Grow some of your own vegetables - no food miles (see previous post) needed to bring it to your door and they are fresh.

Buy locally grown foods - keeps local economies healthy.

Find a local community supported farm and support it.

Ride your bicycle or take a bus/train sometimes - public transport can be amusing at times.

Plant trees for shade - helps to reduce the heat island effects of paving and bituminsed roads. Deciduous trees or vined pergola on the north side of your house will keep your house cooler in summer, reducing the need for earth-unfriendly air-conditioners.

Plant local plant species to support local reptile, bird and insect populations and keep biodiversity in the suburbs.

Get stuff from op-shops or at roadside chuck outs. Reuse something someone doesn't want anymore. It saves the energy needed to produce another one.

Write letters to politicians. Hassle them with the knowledge that we are informed and want real action on climate change.

to be continued...

Friday, November 16, 2007

Huge flower wasp at Samson Park.

The largest bit of bushland in Fremantle is Frederick Samson Park. There are some magnificent tuart trees, some marri and even jarrah. The wildflowers are pretty good in spring and there are 13 kinds of fungi there. I went for a little wander about the other day and came across a beautiful grass tree (Xanthorrhea preissei) in full flower; its spike was all bent and twisted. I realised there was a large (3 cm) black and white striped flower wasp on it. Not only that but he had his girlfriend with him. The female has no wings of her own, so she needs him to come and collect her and take her to the flowers. She normally hangs about on the ground collecting caterpillers, or digging for beetle larvae and the like. She lays her eggs on the grubs, for the larvae to eat when they hatch.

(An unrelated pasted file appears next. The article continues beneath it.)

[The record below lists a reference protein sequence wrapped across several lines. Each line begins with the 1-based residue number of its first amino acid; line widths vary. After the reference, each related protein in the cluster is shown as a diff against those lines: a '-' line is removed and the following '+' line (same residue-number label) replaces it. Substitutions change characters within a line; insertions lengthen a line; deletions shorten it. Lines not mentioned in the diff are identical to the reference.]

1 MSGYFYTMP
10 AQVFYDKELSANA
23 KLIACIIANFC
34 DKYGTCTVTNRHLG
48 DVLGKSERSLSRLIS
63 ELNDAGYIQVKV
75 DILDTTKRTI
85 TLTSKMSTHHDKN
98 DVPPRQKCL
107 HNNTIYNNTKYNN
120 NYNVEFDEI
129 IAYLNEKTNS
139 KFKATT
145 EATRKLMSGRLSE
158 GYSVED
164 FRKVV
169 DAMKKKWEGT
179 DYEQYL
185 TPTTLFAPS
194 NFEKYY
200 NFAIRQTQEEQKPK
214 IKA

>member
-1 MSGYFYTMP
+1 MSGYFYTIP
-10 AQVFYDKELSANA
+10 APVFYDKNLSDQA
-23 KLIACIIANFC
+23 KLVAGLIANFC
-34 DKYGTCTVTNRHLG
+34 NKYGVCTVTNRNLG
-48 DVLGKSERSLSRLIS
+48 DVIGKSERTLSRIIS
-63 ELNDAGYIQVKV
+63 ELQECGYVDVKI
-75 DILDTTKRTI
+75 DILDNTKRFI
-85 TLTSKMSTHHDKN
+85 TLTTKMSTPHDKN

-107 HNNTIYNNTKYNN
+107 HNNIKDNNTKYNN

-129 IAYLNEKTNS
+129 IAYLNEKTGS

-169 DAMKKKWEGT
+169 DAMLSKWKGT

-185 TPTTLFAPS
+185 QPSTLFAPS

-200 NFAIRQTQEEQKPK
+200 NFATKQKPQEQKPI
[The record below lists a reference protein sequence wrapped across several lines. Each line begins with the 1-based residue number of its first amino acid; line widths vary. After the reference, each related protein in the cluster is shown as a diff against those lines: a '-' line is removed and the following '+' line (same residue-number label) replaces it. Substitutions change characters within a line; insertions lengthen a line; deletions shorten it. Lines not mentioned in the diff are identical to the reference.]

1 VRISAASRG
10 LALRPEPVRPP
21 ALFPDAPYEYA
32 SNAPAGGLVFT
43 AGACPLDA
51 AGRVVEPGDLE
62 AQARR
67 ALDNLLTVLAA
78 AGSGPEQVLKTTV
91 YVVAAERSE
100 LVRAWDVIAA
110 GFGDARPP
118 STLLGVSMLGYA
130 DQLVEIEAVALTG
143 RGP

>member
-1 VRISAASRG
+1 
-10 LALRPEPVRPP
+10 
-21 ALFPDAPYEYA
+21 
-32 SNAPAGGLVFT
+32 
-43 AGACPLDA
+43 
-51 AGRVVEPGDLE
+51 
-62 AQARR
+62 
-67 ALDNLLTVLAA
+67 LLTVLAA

It's not often you see them together. I felt very honoured to see such an amazing sight. Of course I didn't have my camera! Duh.


Sunday, November 11, 2007

Environmentally smart driving tips.

Smarter driving tips.

Pump up to cut down
Under inflated tyres create more resistance when your car is moving, which means your engine has to work harder, so more fuel is used and more CO2 emissions are produced. Simply check and adjust your tyre pressures regularly and also before long journeys. This will also help to increase the life of your tyres. Under inflated tyres increase CO2 but over inflated tyres can be unsafe so check your car manual for the correct tyre pressure. Remember, a car with a heavier load may need different air pressure in the tyres.

Less clutter in your car means less CO2
Clutter in your boot is extra weight your engine has to lug around. By removing it, you could reduce your engine's workload. This will burn less fuel and cut your CO2 emissions so unload any items you won't need for your journey before you set out.

Driving at an appropriate speed reduces CO2
Speed limits are the maximum lawful speeds which may be driven in ideal circumstances. Drivers should never exceed the speed limit. Staying at or within the speed limit increases driver safety. It also reduces CO2 emissions and saves money on your petrol costs. At 70mph you could be using up to 9% more fuel than at 60mph and up to 15% more fuel than at 50mph.